Suddenly, the old PA system crackled to life to inform us that we would be listening to the game for the rest of the school day, as it was a distraction to too many students and there was no way to keep up with all the portable radios students kept bringing. I wanted to jump out of my seat and celebrate but I knew I had to keep it cool if I didn’t want detention. So instead I just smiled and slipped my radio in my backpack, careful not to let anyone else see besides Becky, who shot me a glare as if to say, “This is all your fault. Now we’re not learning anything.” I just rolled my eyes at her and whispered. “Relax, it’ll be fine.” She crossed her arms and legs and turned away from me in mock anger, but I could tell she actually wanted to hear what was happening in the game, too. The PA system gave up a quick update, and then tuned into the game. Fortunately, the radio wires at the school were a little bent, so the signal got picked up a couple minutes late. Usually, this would make me groan, but in this case, it meant I got to hear the part that I missed.
“And the ball is going straight to left field! It looks like that’s an easy double for the Yankees…but wait! Sandy Amoros is running…he’s running…he might actually catch it folks! He’s close, close, close….and Amoros caught it! He actually caught the ball! He’s now throwing it to the shortstop, and then to the first baseman…that’s a double play! Folks, I think this might be a game changer for the Brooklyn Dodgers here…”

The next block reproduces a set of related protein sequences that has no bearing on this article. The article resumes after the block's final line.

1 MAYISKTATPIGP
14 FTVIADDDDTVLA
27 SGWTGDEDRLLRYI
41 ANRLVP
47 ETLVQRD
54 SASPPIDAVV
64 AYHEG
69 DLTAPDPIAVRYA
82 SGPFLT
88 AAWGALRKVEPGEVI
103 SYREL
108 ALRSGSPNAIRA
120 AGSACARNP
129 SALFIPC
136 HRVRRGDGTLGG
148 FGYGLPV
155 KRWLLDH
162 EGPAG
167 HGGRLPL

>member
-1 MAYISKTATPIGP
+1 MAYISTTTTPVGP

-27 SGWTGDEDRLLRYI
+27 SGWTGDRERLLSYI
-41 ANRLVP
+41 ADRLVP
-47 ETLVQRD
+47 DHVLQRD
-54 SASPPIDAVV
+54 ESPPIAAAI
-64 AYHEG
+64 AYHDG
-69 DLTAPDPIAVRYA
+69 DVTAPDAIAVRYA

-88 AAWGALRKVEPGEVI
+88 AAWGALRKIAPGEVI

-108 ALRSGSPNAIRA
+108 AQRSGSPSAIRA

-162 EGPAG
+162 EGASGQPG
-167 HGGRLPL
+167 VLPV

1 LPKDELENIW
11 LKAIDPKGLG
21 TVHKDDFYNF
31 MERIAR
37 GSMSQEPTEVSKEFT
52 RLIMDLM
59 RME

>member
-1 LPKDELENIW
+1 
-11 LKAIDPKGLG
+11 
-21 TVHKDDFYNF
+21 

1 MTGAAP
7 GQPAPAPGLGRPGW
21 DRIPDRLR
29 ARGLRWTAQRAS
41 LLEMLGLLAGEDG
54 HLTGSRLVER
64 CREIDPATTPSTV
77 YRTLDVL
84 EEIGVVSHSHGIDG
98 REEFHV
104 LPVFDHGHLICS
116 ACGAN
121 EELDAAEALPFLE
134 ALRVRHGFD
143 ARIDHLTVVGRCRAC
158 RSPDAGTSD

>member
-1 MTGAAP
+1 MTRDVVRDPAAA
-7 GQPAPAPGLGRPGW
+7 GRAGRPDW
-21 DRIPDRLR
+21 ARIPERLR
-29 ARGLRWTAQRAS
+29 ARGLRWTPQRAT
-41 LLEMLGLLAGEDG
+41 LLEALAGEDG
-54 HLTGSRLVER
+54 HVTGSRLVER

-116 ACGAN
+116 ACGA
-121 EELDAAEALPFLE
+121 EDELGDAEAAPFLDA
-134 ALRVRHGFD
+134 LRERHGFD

I suddenly understood why this was a game changer. I could see the ball flying down the third base line, just barely in, swift as a cheetah. Amaros must’ve really been running his ass off to get to it, and to still have the mindset to throw it back? This was incredible. Usually by this point in the games, something incredible, something improbable and amazing has happened. It was usually for the Yankees, but this time, it was us. We caught the impossible catch, and made the impossible play. It was then that I knew that we were going to win the World Series.
The rest of the day was kind of a blur. I remember when the game ended, almost three hours after it had started. We’d all stuck around at school because no one wanted to go home and risk missing something on the way there. Waiting in silent suspense, we cheered when something good happened but quickly quieted down so we wouldn’t miss anything. Finally, the game drew to a close. The score was 2-0, Dodgers, and when that final out was called, I just remember hearing Vin Scully say one thing:
“Ladies and gentlemen, the Brooklyn Dodgers are the champions of the world.”
That was it. Nothing more. At the time, I questioned why that was all he said, but looking back, I understand. Everyone was so choked up with emotion that if he had said anything else no one would have understood it. Just an incoherent babble of emotion and joy and euphoria. Above everything else, there was this sense that this couldn’t quite be real.
Those who weren’t there question why this meant so much. But they didn’t know. They don’t know. The Dodgers were ours. Even when they were the Bridegrooms or the Superbas, when they were the Bums, when they lost the World Series to the Yankees five times, we never gave up on them. Those Bums were the most important team in the universe to us.